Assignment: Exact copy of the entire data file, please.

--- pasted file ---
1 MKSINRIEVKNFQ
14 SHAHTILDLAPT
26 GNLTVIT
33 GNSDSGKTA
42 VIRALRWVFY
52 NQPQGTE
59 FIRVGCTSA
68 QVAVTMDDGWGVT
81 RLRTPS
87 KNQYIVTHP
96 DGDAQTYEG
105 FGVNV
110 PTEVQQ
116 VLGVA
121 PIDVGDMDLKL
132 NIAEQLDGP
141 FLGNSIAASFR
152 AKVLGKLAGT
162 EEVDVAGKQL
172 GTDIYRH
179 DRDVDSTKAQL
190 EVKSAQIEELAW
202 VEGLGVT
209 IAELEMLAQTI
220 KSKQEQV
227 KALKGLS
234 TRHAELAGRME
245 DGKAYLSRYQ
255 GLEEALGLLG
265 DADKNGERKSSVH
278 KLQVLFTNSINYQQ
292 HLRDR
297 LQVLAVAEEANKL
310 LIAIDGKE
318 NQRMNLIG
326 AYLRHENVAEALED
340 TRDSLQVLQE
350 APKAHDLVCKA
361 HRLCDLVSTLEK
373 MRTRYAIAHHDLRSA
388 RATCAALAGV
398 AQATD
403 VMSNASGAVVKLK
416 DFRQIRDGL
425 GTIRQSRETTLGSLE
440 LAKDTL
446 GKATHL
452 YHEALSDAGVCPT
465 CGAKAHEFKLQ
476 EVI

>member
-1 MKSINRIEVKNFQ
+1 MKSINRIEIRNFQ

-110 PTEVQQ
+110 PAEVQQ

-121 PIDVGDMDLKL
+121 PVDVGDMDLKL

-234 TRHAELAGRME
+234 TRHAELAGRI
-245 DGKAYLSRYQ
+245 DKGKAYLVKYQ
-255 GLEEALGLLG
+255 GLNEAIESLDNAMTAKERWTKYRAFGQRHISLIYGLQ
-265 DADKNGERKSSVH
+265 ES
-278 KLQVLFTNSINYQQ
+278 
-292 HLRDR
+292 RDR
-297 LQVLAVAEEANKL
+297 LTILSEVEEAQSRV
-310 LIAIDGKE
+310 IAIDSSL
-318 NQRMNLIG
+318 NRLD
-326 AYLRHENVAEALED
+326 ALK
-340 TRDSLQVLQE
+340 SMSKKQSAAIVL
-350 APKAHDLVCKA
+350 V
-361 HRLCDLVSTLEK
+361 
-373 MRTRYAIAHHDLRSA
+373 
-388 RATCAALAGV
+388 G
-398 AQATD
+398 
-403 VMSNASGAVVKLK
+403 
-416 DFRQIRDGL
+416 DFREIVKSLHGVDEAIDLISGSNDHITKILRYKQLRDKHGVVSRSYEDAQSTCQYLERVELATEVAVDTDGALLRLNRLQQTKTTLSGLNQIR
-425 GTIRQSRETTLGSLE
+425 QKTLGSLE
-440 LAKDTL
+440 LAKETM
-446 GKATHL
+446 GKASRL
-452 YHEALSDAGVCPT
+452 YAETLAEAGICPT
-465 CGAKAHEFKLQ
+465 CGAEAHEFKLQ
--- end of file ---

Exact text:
1 MKSINRIEVKNFQ
14 SHAHTILDLAPT
26 GNLTVIT
33 GNSDSGKTA
42 VIRALRWVFY
52 NQPQGTE
59 FIRVGCTSA
68 QVAVTMDDGWGVT
81 RLRTPS
87 KNQYIVTHP
96 DGDAQTYEG
105 FGVNV
110 PTEVQQ
116 VLGVA
121 PIDVGDMDLKL
132 NIAEQLDGP
141 FLGNSIAASFR
152 AKVLGKLAGT
162 EEVDVAGKQL
172 GTDIYRH
179 DRDVDSTKAQL
190 EVKSAQIEELAW
202 VEGLGVT
209 IAELEMLAQTI
220 KSKQEQV
227 KALKGLS
234 TRHAELAGRME
245 DGKAYLSRYQ
255 GLEEALGLLG
265 DADKNGERKSSVH
278 KLQVLFTNSINYQQ
292 HLRDR
297 LQVLAVAEEANKL
310 LIAIDGKE
318 NQRMNLIG
326 AYLRHENVAEALED
340 TRDSLQVLQE
350 APKAHDLVCKA
361 HRLCDLVSTLEK
373 MRTRYAIAHHDLRSA
388 RATCAALAGV
398 AQATD
403 VMSNASGAVVKLK
416 DFRQIRDGL
425 GTIRQSRETTLGSLE
440 LAKDTL
446 GKATHL
452 YHEALSDAGVCPT
465 CGAKAHEFKLQ
476 EVI

>member
-1 MKSINRIEVKNFQ
+1 MKSINRIEIRNFQ

-110 PTEVQQ
+110 PAEVQQ

-121 PIDVGDMDLKL
+121 PVDVGDMDLKL

-234 TRHAELAGRME
+234 TRHAELAGRI
-245 DGKAYLSRYQ
+245 DKGKAYLVKYQ
-255 GLEEALGLLG
+255 GLNEAIESLDNAMTAKERWTKYRAFGQRHISLIYGLQ
-265 DADKNGERKSSVH
+265 ES
-278 KLQVLFTNSINYQQ
+278 
-292 HLRDR
+292 RDR
-297 LQVLAVAEEANKL
+297 LTILSEVEEAQSRV
-310 LIAIDGKE
+310 IAIDSSL
-318 NQRMNLIG
+318 NRLD
-326 AYLRHENVAEALED
+326 ALK
-340 TRDSLQVLQE
+340 SMSKKQSAAIVL
-350 APKAHDLVCKA
+350 V
-361 HRLCDLVSTLEK
+361 
-373 MRTRYAIAHHDLRSA
+373 
-388 RATCAALAGV
+388 G
-398 AQATD
+398 
-403 VMSNASGAVVKLK
+403 
-416 DFRQIRDGL
+416 DFREIVKSLHGVDEAIDLISGSNDHITKILRYKQLRDKHGVVSRSYEDAQSTCQYLERVELATEVAVDTDGALLRLNRLQQTKTTLSGLNQIR
-425 GTIRQSRETTLGSLE
+425 QKTLGSLE
-440 LAKDTL
+440 LAKETM
-446 GKATHL
+446 GKASRL
-452 YHEALSDAGVCPT
+452 YAETLAEAGICPT
-465 CGAKAHEFKLQ
+465 CGAEAHEFKLQ